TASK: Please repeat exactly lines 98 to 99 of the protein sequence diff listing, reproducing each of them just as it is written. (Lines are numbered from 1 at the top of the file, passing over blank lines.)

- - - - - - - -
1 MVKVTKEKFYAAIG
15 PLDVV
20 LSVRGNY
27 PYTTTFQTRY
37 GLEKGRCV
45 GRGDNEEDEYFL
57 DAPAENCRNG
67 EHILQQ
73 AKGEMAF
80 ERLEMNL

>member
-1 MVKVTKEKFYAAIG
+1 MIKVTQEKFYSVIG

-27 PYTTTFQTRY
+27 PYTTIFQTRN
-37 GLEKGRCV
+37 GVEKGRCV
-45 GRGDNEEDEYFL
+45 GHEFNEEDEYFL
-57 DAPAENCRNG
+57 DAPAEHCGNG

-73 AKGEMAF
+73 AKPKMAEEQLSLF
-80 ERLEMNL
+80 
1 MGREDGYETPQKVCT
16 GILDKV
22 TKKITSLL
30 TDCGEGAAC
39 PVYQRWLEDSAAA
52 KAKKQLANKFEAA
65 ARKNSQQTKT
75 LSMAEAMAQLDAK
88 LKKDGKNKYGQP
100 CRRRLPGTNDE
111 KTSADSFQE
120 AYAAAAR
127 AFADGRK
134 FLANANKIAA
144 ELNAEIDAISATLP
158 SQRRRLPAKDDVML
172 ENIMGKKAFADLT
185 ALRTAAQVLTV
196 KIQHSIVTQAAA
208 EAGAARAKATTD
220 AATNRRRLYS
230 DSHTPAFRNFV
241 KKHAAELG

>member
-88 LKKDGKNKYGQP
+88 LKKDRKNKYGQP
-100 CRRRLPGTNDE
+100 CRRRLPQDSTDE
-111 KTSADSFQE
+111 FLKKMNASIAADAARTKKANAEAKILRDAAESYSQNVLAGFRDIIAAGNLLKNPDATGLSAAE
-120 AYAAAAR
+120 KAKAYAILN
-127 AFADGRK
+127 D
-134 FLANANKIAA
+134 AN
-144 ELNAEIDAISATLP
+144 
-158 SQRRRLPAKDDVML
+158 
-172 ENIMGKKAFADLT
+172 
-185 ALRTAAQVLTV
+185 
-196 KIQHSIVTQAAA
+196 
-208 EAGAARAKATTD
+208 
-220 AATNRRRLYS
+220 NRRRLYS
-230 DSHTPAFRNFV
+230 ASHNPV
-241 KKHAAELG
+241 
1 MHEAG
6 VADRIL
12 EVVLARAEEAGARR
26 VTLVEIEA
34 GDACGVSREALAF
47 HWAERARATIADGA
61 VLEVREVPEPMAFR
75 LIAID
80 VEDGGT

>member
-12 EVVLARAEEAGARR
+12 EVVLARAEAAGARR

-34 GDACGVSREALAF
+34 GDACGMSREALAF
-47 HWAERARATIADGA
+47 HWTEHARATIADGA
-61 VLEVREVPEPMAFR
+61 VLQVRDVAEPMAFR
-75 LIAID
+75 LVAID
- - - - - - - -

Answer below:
-75 LIAID
+75 LVAID